Gulfport - Live Oak Project   tuce-@msn.com
  Jun 07, 2007 08:46 PDT 

ENTS,                                                                 
Measured two more 20' plus Live Oaks in Gulfport yesterday. Located at
1005 and 1008 Bridge St., Gulfport, Ms. The first tree, the new #22 on
our listing, CBH-24'2", Spread-135' and Height-66'. 
The new #22 The Bridge St. Oak located at 1005 Bridge St., Gulfport, Ms. CBH-242, Spread-135 and Height-66.

The second tree, #36,CBH-20'4", Spread-105 and Height-58.5'.        

My listing now
contains 38 Measured Live Oaks 20' or greater CBH. The majority coming
from Ms., Louisiana has thousands more, I will focus on those soon. I
still haven't measured the Ms. State Champion Live Oak in Pearl River
Co. I also wrote the Owners of the National Champion Live Oak,(The Seven
Sisters Oak), for permission to remeasure it. In 2001 it was 38', maybe
in my Life, it will be 40'! Maybe not! The Ms. Gulf Coast has an almost
continuous Live Oak Grove from Biloxi Bay, west to Bay St. Louis, about
1 mile wide and 25 miles long. Making it possibly the Largest Live Oak
Grove in the World. 

   

Live Oak Leaves

I wonder how large the Live Oak Groves are in
Georgia, Virginia and the Carolina's? Anybody.   

Larry           

Back to Larry   dbhg-@comcast.net
  Jun 07, 2007 11:41 PDT 
Larry,

   I'm curious as to densities of the 20-footers. How are they distributed? For example, would you expect to find spots where there were 2 or more per say 100-acres area? For the most part, are these loaners, i.e. one per property? Or when you find one, is there a high probability of a second fairly close by as in a cemetery. The sheer number of square miles of the territory you are covering sounds like there is a possibility of finding hundreds of 20-footers. Is that correct? In your statement: "The majority coming from Ms., Louisiana has thousands more, I will focus on those soon.", does the "thousands more refer to the number of live oaks as a total population? You didn't mean thousands of 20-footers, did you?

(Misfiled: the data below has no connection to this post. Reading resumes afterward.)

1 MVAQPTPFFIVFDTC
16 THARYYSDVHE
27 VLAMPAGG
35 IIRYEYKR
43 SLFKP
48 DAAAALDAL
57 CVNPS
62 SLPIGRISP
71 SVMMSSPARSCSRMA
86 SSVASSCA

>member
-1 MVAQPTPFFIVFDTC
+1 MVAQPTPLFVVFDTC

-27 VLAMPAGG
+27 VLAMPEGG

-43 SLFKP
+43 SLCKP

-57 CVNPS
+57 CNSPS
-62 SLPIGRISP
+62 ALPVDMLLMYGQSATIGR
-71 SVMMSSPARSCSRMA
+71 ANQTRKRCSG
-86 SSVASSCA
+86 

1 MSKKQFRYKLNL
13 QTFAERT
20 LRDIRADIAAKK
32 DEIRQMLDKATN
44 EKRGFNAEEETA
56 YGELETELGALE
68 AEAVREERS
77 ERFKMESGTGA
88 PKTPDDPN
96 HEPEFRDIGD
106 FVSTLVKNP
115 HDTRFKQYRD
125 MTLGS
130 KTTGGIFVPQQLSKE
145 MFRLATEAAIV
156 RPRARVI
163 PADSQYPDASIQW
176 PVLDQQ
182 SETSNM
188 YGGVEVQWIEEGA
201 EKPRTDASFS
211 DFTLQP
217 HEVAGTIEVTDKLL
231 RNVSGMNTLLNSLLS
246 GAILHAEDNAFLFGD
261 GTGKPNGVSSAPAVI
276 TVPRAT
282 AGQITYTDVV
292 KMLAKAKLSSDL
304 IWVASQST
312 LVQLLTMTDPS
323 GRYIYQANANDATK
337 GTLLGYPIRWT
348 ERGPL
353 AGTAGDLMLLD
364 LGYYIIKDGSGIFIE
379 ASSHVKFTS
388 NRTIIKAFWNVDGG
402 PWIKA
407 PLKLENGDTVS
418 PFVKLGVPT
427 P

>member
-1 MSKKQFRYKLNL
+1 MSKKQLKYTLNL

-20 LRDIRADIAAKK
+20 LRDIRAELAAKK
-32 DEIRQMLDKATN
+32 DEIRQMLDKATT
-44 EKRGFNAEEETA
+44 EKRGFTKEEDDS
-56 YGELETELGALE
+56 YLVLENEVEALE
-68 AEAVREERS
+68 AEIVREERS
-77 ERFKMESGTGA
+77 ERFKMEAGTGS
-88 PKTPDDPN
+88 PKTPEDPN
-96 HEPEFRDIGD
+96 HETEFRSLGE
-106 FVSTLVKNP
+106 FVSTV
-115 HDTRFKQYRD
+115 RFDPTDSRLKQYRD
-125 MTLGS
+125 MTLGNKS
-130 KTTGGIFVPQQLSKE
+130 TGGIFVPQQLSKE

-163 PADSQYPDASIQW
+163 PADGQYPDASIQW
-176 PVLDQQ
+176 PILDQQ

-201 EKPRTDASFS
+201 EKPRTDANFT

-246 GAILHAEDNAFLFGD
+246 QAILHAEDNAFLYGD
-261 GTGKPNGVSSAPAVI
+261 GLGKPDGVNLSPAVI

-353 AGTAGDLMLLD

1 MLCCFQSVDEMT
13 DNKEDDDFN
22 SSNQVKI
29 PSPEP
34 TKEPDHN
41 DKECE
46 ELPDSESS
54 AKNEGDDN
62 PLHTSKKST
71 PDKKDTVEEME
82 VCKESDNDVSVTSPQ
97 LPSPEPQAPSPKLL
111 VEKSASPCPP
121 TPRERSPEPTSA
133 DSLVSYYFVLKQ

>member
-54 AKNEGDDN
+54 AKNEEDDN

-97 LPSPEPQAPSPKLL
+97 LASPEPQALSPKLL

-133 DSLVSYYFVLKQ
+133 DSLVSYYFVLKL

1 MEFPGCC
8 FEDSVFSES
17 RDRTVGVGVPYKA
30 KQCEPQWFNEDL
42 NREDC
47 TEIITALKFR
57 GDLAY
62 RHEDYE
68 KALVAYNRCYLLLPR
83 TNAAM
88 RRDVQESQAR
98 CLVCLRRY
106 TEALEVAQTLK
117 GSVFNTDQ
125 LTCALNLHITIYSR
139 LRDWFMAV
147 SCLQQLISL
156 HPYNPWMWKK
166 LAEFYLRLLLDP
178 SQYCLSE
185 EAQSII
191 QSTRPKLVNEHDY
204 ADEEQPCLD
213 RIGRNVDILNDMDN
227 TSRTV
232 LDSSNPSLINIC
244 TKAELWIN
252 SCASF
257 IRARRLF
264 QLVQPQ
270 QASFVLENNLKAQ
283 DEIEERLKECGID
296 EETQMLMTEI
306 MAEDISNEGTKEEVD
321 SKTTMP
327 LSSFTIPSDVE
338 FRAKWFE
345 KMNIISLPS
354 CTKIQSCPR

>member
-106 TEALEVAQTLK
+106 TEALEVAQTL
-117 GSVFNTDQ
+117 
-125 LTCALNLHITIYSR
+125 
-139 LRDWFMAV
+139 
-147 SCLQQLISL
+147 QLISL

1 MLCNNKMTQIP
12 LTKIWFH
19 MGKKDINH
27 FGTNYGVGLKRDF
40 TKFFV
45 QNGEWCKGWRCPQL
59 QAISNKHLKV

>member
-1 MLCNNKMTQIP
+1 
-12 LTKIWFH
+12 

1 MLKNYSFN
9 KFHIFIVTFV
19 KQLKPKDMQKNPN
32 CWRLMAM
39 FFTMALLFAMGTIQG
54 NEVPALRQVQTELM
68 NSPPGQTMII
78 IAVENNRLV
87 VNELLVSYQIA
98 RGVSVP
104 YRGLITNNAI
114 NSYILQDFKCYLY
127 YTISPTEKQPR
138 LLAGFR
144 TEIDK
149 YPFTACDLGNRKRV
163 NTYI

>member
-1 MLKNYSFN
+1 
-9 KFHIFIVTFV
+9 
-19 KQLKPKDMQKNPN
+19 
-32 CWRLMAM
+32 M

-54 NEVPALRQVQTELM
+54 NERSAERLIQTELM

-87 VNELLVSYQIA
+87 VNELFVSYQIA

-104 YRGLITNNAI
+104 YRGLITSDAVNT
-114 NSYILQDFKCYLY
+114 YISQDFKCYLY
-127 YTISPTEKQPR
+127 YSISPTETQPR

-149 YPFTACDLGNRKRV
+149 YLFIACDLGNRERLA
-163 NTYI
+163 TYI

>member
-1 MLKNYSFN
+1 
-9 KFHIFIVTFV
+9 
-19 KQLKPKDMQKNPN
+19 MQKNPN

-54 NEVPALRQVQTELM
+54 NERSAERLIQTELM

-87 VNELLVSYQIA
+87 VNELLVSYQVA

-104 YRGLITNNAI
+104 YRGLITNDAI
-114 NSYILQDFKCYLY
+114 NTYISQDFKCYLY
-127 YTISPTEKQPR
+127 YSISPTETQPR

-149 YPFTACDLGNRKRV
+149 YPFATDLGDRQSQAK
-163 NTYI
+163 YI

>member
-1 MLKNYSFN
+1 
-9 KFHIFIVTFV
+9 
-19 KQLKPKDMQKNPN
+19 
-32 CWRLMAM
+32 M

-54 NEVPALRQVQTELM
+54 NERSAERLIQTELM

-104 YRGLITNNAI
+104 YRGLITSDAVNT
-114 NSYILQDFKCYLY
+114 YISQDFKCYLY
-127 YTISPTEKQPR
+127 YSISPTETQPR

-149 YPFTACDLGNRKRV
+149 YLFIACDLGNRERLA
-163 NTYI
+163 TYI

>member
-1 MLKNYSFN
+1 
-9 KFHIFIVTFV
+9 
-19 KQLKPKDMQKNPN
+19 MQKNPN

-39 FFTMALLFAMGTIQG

Bob
RE: Back to Bob   tuce-@msn.com
  Jun 07, 2007 12:56 PDT 

Bob,                                                                    
                                                                         
As a total population, as for the distribution of large trees in Ocean
Springs there were 3,20+ within 5 acres. Sometimes they are in 2's, but
for the most part they are singles. In a natural setting undisturbed
there may have been hundreds or maybe thousands, I'm convinced I could
locate at least,100 20'+ Live Oaks on the Ms. Gulf Coast. The 30'+ are
the rare ones.
Back to Larry Again   dbhg-@comcast.net
  Jun 08, 2007 10:14 PDT 
Larry and Ed,

     Perhaps ENTS should start a 30-ft GBH club to shine the spotlight on the truly extraordinary big girth trees. Historically, live oak, bald cypress, American sycamore, American chestnut, and tuliptree would would make up the bulk of the membership, perhaps in that order of frequency. An occasional eastern cottonwood, white oak, willow, or tulepo would have found its way into the group. Silver maple would come close at times and maybe squeak in. But I doubt that there would be any other eastern species in the club beyond token representation. There is always room for a statistical outlier for species like cherrybark oak, willow oak, etc. but I've read nothing to suggest that those trees reached 30 feet in girth, which represents a thickness of 9.55 feet.

     For trees that split close to the ground, either as a coppice from the original tree having been cut or from some kind of natural damage, I would agree. We need to have a separate category for them. The challenge is to distinguish the fusion of what began and progressed as two separate until lateral expansion forced a fusion of trunks. I've become pretty adept at distinguishing fused white pines, but species like sycamore can be "fusion confusion".

Bob